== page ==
Upregulation of Ca2+ removal in human skeletal muscle: a possible role for Ca2+-dependent priming of mitochondrial ATP synthesis.
SourceAmerican Journal of Physiology : Cell Physiology, 285, 5, (2003), pp. C1263-9
Article / Letter to editor
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American Journal of Physiology : Cell Physiology
SubjectUMCN 3.1: Neuromuscular development and genetic disorders; UMCN 5.3: Cellular energy metabolism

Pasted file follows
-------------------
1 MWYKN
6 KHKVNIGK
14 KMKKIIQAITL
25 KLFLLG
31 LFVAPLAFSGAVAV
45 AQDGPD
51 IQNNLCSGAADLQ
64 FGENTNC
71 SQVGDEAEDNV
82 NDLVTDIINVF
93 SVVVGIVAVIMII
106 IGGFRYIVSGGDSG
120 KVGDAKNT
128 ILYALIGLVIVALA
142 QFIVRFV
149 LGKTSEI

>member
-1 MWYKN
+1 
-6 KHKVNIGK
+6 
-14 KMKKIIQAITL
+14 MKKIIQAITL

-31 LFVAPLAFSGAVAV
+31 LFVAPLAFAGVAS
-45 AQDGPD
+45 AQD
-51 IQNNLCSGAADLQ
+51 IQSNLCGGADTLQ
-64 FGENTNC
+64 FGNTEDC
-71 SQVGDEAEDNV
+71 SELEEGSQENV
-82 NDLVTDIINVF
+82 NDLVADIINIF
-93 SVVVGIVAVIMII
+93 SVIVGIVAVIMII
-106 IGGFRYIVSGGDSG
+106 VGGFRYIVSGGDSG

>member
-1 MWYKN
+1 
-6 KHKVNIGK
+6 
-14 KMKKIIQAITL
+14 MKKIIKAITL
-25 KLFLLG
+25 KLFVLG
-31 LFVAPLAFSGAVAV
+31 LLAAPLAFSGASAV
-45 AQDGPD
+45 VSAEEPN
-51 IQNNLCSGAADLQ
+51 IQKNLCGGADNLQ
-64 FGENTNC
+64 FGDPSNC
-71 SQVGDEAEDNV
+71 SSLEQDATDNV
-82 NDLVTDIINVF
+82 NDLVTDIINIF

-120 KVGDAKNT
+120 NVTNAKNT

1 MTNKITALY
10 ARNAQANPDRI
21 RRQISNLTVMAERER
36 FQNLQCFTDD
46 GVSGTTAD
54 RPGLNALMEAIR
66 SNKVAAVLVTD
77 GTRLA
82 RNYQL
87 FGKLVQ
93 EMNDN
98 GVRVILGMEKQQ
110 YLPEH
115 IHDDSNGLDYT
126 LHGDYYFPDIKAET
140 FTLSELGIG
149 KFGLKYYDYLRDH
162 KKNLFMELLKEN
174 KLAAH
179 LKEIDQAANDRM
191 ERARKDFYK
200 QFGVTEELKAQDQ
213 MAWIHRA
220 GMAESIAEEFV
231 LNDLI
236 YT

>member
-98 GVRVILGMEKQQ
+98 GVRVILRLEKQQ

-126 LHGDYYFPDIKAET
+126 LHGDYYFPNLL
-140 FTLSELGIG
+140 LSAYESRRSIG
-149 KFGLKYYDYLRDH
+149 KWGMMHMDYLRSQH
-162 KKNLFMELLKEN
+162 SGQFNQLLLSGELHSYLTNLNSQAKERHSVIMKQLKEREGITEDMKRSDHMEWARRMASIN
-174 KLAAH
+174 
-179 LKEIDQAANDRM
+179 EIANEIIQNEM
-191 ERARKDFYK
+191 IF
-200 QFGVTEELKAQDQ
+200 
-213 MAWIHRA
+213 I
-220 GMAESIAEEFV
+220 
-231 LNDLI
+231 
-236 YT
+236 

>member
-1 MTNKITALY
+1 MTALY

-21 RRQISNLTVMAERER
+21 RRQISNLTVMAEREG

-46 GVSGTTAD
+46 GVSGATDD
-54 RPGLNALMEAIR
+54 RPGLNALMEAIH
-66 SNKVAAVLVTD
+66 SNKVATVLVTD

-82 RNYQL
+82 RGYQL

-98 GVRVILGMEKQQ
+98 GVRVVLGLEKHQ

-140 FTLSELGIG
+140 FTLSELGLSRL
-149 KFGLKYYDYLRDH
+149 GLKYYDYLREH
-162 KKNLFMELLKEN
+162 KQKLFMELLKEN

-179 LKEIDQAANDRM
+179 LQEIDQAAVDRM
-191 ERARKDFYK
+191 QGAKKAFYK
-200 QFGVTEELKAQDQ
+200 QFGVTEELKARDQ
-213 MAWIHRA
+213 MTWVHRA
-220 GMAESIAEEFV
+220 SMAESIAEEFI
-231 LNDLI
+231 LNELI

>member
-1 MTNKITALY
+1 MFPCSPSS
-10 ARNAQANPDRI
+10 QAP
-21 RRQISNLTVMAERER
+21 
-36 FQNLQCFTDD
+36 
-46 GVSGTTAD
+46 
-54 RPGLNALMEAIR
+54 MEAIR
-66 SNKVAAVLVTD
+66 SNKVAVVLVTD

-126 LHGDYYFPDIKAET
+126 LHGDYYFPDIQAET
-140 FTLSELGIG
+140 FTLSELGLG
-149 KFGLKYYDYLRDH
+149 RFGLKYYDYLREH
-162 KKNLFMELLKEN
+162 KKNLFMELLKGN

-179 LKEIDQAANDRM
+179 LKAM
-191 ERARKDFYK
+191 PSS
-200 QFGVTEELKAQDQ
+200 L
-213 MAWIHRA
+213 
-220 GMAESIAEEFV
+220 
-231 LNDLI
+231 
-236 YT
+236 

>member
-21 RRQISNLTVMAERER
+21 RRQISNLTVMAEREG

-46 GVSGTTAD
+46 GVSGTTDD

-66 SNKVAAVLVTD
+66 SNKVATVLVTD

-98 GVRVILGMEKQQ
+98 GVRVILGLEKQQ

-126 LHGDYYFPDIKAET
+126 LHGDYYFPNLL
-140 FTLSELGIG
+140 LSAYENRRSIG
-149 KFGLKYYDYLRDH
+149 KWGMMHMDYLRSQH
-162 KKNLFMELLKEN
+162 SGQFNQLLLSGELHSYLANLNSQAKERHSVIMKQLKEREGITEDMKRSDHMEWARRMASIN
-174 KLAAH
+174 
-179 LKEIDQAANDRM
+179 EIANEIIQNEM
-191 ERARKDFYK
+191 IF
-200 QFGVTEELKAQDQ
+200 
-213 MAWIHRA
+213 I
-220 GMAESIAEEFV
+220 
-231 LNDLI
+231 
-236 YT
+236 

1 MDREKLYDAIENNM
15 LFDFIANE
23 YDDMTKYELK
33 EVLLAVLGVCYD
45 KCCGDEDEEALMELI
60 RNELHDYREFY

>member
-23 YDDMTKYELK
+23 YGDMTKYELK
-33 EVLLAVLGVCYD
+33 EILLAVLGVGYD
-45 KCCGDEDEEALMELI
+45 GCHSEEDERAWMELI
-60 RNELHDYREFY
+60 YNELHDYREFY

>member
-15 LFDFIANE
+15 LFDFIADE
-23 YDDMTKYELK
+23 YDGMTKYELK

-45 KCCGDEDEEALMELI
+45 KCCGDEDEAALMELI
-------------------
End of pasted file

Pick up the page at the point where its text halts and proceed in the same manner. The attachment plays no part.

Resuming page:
In muscle, ATP is required for the powerstroke of the myosin head, the detachment of actin and myosin filaments, and the reuptake of Ca2+ into the sarcoplasmic reticulum. During contraction-relaxation, large amounts of ATP are consumed at the sites of action of the myosin-ATPase and sarcoplasmic reticulum Ca2+-ATPase. The present study addresses the consequences of a reduction in mitochondrial ATP production capacity on sarcoplasmic Ca2+ handling. To this end, myotubes were cultured from patient quadriceps with a biochemically defined decrease in the maximal rate of mitochondrial ATP production and were loaded with indo 1 for imaging of sarcoplasmic Ca2+ changes in real time by confocal microscopy. Myotubes were field-stimulated with 10-ms pulses of 16 V to evoke transient rises in sarcoplasmic Ca2+ concentration ([Ca2+]S). Three single pulses, two pulse trains (1 Hz), and one single pulse were applied in succession to mimic changing workloads. Control myotubes displayed [Ca2+]S transients with an amplitude that was independent of the strength of the stimulus. Intriguingly, the rate of sarcoplasmic Ca2+ removal (CRR) was significantly upregulated during the second and subsequent transients. In myotubes with a reduced mitochondrial ATP production capacity, the amplitude of the [Ca2+]S transients was markedly increased at higher stimulus intensities. Moreover, upregulation of the CRR was significantly decreased compared with control. Taken together, these results are in good agreement with a tight coupling between mitochondrial ATP production and sarcoplasmic Ca2+ handling. Moreover, they support the existence of a relatively long-lasting mitochondrial memory for sarcoplasmic [Ca2+] rises. This memory, which manifested itself as an increase in CRR upon recurrent stimulation, was impaired in patient myotubes with a reduced mitochondrial ATP production capacity.
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